Delhi: Polluters get two weeks to pay fine for garbage burning
National Green Tribunal: The environmental compensation for burning waste is Rs5,000 and the penalty for causing pollution at construction sites is between Rs5,000 and Rs50,000, depending on the size of the plot.cities Updated: Jan 30, 2017 21:26 IST
The environmental compensation for burning waste is Rs5,000 and the penalty for causing pollution at construction sites is between Rs5,000 and Rs50,000, depending on the size of the plot.
The order on Monday came while hearing a petition filed by Vardhaman Kaushik against the foul air quality in the Capital.
A bench headed by NGT chairperson Justice Swatanter Kumar, in the order, has asked the respective sub divisional magistrates to collect the fine along with revenue tax.
“Out of the 1,418 defaulters, many had come to the green court on Monday. They have been asked to pay up within two weeks. For the rest, notice has been issued and they have been asked to pay before March 10,” Advocate Balendu Shekhar, appearing for East Delhi Municipal Corporation, said.
The civic body had earlier filed an application in the NGT saying that 520 challans have been issued till date against waste burning but 336 defaulters have not paid.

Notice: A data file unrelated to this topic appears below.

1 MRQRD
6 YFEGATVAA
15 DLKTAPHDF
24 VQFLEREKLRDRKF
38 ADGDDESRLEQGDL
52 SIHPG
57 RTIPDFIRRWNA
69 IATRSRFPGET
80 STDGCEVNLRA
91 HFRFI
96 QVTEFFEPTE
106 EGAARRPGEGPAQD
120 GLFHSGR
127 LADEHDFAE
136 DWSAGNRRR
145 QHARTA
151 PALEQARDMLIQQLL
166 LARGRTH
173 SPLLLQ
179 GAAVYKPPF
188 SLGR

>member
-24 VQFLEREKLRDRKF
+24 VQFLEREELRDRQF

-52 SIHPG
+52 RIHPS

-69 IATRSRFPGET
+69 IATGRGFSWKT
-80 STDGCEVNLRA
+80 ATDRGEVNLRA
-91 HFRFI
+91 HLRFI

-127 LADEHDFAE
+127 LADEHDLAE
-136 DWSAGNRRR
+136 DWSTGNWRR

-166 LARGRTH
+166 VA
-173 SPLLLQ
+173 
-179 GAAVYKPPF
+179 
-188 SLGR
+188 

It had collected about Rs9.96 lakh from them. The civic body has also collected over Rs63 lakh for violations of the green tribunal’s directions against dust pollution at construction sites. According to the application, 1,082 out of 1,403 challans haven’t been paid by defaulters.
In December 2016, the NGT imposed a nationwide ban on the burning of bulk waste in open spaces, announcing a fine of Rs 25,000 for any violation and according to the tribunal’s April 28, 2015 order, any person found burning in open any kind of garbage leaves, waste plastic, rubber, self-moulding compound or any other such material, he or she would be liable to pay Rs5,000 compensation under the National Green Tribunal Act for polluting the environment.
The green court, in 2015, had also directed that every builder and owner will have to cover construction sites using tarpaulin sheets to prevent construction dust from spreading.
According to the Central Pollution Control Board (CPCB), open air garbage burning contributes 5% to 11% of direct particulate matter to the air in India. In Delhi, the contribution of this is almost 18%. They also estimated that last year about 250 tonnes of garbage was burnt.